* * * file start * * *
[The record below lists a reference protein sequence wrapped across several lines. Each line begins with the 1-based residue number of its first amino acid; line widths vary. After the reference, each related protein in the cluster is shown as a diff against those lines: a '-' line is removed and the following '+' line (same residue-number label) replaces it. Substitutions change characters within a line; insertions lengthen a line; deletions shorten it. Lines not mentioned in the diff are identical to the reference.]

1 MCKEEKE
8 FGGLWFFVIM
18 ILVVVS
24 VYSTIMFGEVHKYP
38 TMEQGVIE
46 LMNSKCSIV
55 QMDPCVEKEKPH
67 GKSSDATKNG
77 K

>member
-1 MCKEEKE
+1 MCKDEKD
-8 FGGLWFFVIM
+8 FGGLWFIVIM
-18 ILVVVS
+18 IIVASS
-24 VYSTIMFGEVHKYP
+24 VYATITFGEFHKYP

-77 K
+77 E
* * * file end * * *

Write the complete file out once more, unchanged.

[The record below lists a reference protein sequence wrapped across several lines. Each line begins with the 1-based residue number of its first amino acid; line widths vary. After the reference, each related protein in the cluster is shown as a diff against those lines: a '-' line is removed and the following '+' line (same residue-number label) replaces it. Substitutions change characters within a line; insertions lengthen a line; deletions shorten it. Lines not mentioned in the diff are identical to the reference.]

1 MCKEEKE
8 FGGLWFFVIM
18 ILVVVS
24 VYSTIMFGEVHKYP
38 TMEQGVIE
46 LMNSKCSIV
55 QMDPCVEKEKPH
67 GKSSDATKNG
77 K

>member
-1 MCKEEKE
+1 MCKDEKD
-8 FGGLWFFVIM
+8 FGGLWFIVIM
-18 ILVVVS
+18 IIVASS
-24 VYSTIMFGEVHKYP
+24 VYATITFGEFHKYP

-77 K
+77 E